Graeme Danby - the Great British Bass!
We are delighted that Graeme Danby will join us at our performance of Haydn’s The Creation on 2 June, singing Raphael and Adam.Widely recognised as one of Britain’s finest character basses, Graeme performs regularly in the major international opera houses.
It is our great privilege that he is also our Co President, with his wife Valerie Reid.
For the Royal Opera, Covent Garden, Graeme has sung:Billy Jackrabbit, Charrington,Gonzalo The Tempest, Second Armed Man, Casino Manager The Gambler and Il Sacristano Tosca.
In over 200 appearances with English National Opera, Graeme has sung roles including Bartolo, Basilio, Collatinus, Dulcamara, Quince, Pistol, Pooh-Bah, Ribbing, Sacristan,Sarastro; Snug and Somnus.
Further UK engagements include Bartolo for Opera North and the Garsington Festival; Antonio for the Glyndebourne Festival; Collatus at the Buxton Festival;Superintendent Budd (Albert Herring) for Opera North and Sacristan, Bosun (Billy Budd)…
Christopher Turner - Tenor
We’re delighted to welcome Christopher Turner back to Bury St Edmunds, singing the tenor role of Uriel in Haydn’s The Creation, which we are performing on 2 June at St Edmundsbury Cathedral.
Born in Birmingham, Christopher read music at the University of Hull, furthering his studies with Barbara Robotham at the Royal Northern College of Music and at the National Opera Studio, where he was sponsored by the Scottish Endowment Trust and The Friends of Covent Garden.
He has received many prizes, including The Michael and Joyce Kennedy Prize for Singing Strauss, the Frederic Cox Prize, the Elizabeth Harwood Prize, and, mostrecently, a Countess of Munster ‘Young Star’ Award and the Sybil Tutton Award from the Musicians Benevolent Fund.He was also a major scholar of the Sir Peter Moores Foundation.
Christopher made his professional d├ębut as Dr Blind Die Fledermaus for Scottish Opera On Tour before joining the Young Singers Programme at English National Opera, whe…
Sena Larard, soprano, sings Gabriel and Eve in The Creation
Making a welcome return to the Bury Bach Choir for its performance of Haydn’s The Creation on 2 June, American soprano Sena Larard has always had a love of music making.
Born in Charlottesville, Virginia,Sena holds a Master’s degree in Vocal Performance from the City University of New York, where she studied with Patricia McCaffrey, and a Liberal Arts degree from Roanoke College with a cello major.
She has also studied vocal technique with Bill Schuman, Jonathan Papp and our own Graeme Danby – in this performance, she is singing Eve to his Adam, which will be a wonderful treat.
If you can’t wait for the concert, you can hear Sena singing on the soundtrack of Mirette (towards the end of the trailer), a short film featuring Tom Conti and Miriam Margolyes, which has been selected as part of the 2018 Tribeca Film Festival and Nashville Film Festival.
Sena is also very proud of her young voice studio:her most advanced students ar…
Franz Joseph Haydn - creator of The Creation
On 2 June the Bury Bach Choir will perform Haydn’s The Creation at St Edmundsbury Cathedral, with the Prometheus Orchestra and soloists Sena Larard (soprano), Christopher Turner (tenor) and Graeme Danby (bass), conducted by Philip Reed.
Haydn (1732–1809) was born in Austria, the son of a wheelwright and a cook. Although his father wasn’t musically educated, he was a folk musician and the family frequently sang together and with their neighbours. Haydn became a prolific and prominent composer, writing over 100 symphonies, 83 string quartets, 45 piano trios, 62 piano sonatas, 14 masses and 26 operas.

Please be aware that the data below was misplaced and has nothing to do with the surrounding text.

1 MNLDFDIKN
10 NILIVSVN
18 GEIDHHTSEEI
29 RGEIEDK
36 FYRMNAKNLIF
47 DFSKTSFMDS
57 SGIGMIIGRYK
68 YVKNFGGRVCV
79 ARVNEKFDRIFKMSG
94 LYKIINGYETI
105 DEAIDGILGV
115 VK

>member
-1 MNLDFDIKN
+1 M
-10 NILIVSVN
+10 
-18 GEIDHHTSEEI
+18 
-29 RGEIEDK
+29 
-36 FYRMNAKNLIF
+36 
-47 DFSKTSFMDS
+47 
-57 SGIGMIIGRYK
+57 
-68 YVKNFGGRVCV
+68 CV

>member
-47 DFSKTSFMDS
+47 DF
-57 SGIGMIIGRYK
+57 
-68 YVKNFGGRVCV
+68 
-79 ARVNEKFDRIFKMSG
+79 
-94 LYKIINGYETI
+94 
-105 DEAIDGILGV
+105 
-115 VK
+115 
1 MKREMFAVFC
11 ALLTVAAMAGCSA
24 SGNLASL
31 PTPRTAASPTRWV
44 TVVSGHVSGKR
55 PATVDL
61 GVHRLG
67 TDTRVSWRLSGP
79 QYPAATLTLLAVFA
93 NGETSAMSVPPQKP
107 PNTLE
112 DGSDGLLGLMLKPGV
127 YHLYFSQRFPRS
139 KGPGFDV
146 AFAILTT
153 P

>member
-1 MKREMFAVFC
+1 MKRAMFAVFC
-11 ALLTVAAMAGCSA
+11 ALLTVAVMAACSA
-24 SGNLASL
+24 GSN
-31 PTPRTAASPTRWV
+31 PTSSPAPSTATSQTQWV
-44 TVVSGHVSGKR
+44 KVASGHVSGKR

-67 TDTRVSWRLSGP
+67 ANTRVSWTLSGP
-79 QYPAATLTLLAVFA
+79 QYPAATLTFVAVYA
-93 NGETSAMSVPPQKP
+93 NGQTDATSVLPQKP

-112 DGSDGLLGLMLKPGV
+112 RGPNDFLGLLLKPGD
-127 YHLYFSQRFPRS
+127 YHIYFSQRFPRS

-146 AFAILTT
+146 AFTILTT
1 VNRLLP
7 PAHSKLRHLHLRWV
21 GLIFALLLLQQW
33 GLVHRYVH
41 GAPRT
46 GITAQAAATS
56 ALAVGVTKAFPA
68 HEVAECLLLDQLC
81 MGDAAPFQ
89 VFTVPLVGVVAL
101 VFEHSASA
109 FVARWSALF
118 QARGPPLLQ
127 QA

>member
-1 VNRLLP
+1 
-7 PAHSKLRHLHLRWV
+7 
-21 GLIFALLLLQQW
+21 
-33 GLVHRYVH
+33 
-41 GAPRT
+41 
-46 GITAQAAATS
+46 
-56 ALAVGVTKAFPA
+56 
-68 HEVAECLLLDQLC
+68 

At a young age he entered the Choir School of St Stephen's Cathedral in Vienna, with a reputedly very fine treble voice which lasted until he was 16, when the Habsburg Empress, Maria Theresa, famously said ‘That boy doesn't sing, he crows!’ The choirmaster had previously suggested he become a castrato, but Haydn’s father wouldn’t allow t…
A collaboration of conductors

It is unusual for larger choirs to perform the same programme twice, and rarer still for two conductors to share the honours during a concert, but that is exactly what Edmond Fivet and Philip Reed will do when their choirs, the Aldeburgh Music Club Choir and the Bury Bach Choir, together perform Mozart’s glorious Mass in C Minor and Vesperae solennes de confessore, first at St Edmundsbury Cathedral on 3 March and then at Snape Maltings on 17 March.

So how did the idea come about?  Philip says 'Edmond made the suggestion as he wanted his choir to perform the Mass. This was quickly agreed - it’s such a great work despite its incomplete nature, and I’m always happy to conduct it. It took quite a while to find the first half of the concert and we went through several possibilities before I suggested the Vesperae, and keeping the whole evening exclusively to Mozart.  Edmond adds:  ‘We were anxious to find two works which were both significant and a challenge…
A marvellous evening of Mozart
On 3 March at St Edmundsbury Cathedral, the Bury Bach Choir and the Aldeburgh Music Club Choir will perform Mozart’s Mass in C minor and Vesperae solennes de confessore, conducted by Philip Reed and Edmond Fivet. They will be joined by the Prometheus Orchestra and five wonderful soloists: Sarah Fox, soprano; Rachel Dyson, soprano; Valerie Reid, mezzo soprano; Austin Gunn, tenor and Graeme Danby, bass.

In 1781 Mozart moved to Vienna, delighted to be free of the shackles of working for the Prince-Archbishop of Salzburg and able to spread his wings in the musical world.  In Vienna, he initially lodged with the Weber family, whose four daughters inevitably caught his eye.  At first he paid attention to the eldest daughter, Aloysia, an exceptionally gifted soprano who went on to enjoy an illustrious career, but it was her younger sister, the quiet, doe-eyed Constanze, also a soprano of no mean ability, who was eventually to capture his heart. They married i…